Immunofluorescence Staining

Glioma cells were respectively positioned on glass coverslips (0.17 mm thickness, 14 mm diameter) in a 6-well plate at room temperature overnight. Then cells were washed by PBS, fixed by 4% paraformaldehyde for 30min, infiltrated by 0.1% Triton X-100 for 5min, and blocked by 2% bovine serum albumin (BSA) for 30min in sequence. Incubated with Specific primary antibodies: anti-SNAP25 (1:400; Rat# ab5666;Abcam), anti-GLS (1:400; Rat# ab156876;Abam), anti-MAP2 (1:400;Rat# ab5392; Abcam) at 4°C overnight and rinsed by PBS 3 times, fluorescent secondary antibodies (Donkey anti-Rabbit IgG (H+L) Highly Cross-Absorbed Secondary Antibody, Alexa Fluor 488 (Thermo Fisher Scientific, catalog# A-21206, RRID AB_2535792) were applied to specimens and incubated at 37°C in the darkness for 1h. Mounting medium with DAPI DNA counterstain was applied to the specimens followed by images capture (Nikon, Ti2-E).

Tumor Xenograft Model

For the murine Intracranial tumors generation, 5×105 specified cells (U87MC NC- SNAP25, U87MC oe-SNAP25, U87MC oe NC- GLS and U87MC oe sh05-GLS cells) expressing luciferase were independently injected into the randomly grouped mice and the bioluminescence was examined on the 0th, 7th, 14th, 21th day. Then the brains were dissected for immunohistochemistry and immunofluorescence staining. Procedures in experiments were performed according to the National Institutes of Health Guide for the Care and Use of Laboratory and approved by the Animal Experimental Committee of Southern Medical University.

CCK-8 Assay

The cells were seeded in a 96-well plate for 24 h after stable transfection or transient transfection. Then followed by incubating with 10% CCK-8 (Dojindo, Japan) solution fresh medium solution for 2 h, the absorbance was measured at 450 nm using Ultra Multifunctional Microplate Reader (Tecan, Switzerland) according to the instructions.

Wound Healing

The cells were cultured in a 6-well plate, scraped with cells to draw a line in the central area after the cells were scraped, and the cells in this line were mechanically removed. Then the cells were continued to be cultured in a serum-free medium, and the migration of cells to the scratch area without cells was observed to judge the migration ability of the cells.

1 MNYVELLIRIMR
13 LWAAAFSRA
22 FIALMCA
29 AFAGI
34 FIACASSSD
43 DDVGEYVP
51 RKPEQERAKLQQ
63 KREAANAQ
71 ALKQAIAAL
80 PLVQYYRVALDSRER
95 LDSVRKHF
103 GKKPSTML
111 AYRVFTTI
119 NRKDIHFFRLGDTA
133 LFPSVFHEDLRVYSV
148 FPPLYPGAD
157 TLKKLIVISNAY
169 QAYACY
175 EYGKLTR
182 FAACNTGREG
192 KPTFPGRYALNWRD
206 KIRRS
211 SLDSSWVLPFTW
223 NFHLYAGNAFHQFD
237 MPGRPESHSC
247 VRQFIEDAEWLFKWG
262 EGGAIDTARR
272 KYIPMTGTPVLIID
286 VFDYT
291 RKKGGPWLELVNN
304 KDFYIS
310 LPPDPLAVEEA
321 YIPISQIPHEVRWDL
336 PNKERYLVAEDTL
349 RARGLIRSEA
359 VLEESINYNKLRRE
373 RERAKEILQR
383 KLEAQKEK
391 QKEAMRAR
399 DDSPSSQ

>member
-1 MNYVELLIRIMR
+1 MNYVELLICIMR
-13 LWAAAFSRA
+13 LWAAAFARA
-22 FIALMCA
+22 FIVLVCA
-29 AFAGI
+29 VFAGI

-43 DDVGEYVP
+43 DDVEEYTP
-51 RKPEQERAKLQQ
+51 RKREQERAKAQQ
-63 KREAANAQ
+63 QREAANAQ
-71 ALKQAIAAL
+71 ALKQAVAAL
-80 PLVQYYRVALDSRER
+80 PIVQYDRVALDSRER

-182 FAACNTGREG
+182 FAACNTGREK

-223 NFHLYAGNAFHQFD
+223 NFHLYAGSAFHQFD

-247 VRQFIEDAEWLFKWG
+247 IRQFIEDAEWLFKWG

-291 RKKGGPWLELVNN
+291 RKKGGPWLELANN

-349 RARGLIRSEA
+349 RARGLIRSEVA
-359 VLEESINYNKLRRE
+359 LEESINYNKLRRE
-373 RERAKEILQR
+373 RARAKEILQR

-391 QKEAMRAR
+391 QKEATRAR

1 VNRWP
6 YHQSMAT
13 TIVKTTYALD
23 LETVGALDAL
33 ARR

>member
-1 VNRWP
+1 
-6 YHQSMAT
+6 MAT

Transwell Migration Assay

The invasive abilities of cells were assessed through the transwell inserts (353097-Falcon, BD) with a 1:4 diluted Matrigel coating layer. After being suspended in a serum-free medium, the tumor cells were seeded into the upper well of the chamber for 24h and a medium with 10% FBS was supplied in The lower well. Then in the filter, the cells on the upper surface were removed and the cells on the lower surface were stained with 1% crystal violet after treated with 4% paraformaldehyde. The number of cells were calculated in 9 random fields using the microscope (×400).

Cancer Cell Spheroid Invasive Assay

Tumor cell invasion was assessed using a three-dimensional (3D) spheroid invasion assay (22). U118 and A172 cells formed spheres in hanging drops of culture medium on the lid of cell culture dishes (approximately 500 cells per drop). After 48 hours, spheres from the lid were aliquoted into the same volume, mixed with rat tail type I collagen (final concentration is 1.7mg/ml), and embedded in wells to generate a 3D culture system. The invasion was concluded at 48 hours. Quantitative analyses were determined by measuring the maximal invasive distance (longest invasive distancespheroid radium) and invaded area (total invaded area-spheroid area) using the Image J software.

LC-MS Analysis